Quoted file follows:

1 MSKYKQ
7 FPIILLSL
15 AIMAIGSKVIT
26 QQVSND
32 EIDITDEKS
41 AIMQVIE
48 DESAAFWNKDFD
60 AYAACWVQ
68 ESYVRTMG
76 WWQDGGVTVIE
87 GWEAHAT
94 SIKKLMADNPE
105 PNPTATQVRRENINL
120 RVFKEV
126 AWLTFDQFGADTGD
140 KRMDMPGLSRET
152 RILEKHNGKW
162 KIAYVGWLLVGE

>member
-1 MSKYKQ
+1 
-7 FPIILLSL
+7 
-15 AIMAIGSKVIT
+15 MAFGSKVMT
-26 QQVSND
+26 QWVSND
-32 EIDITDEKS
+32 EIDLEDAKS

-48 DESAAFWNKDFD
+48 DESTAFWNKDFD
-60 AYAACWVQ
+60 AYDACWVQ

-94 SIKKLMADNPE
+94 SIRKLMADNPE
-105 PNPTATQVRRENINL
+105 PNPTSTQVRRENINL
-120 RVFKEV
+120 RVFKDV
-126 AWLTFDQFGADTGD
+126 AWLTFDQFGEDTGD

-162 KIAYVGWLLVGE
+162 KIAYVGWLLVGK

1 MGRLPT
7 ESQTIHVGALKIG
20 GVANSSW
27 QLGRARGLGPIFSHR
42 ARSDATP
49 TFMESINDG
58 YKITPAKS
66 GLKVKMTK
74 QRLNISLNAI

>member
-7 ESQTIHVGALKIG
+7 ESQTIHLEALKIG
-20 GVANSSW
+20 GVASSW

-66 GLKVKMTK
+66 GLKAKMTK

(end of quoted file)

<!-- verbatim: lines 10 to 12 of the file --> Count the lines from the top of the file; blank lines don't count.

76 WWQDGGVTVIE
87 GWEAHAT
94 SIKKLMADNPE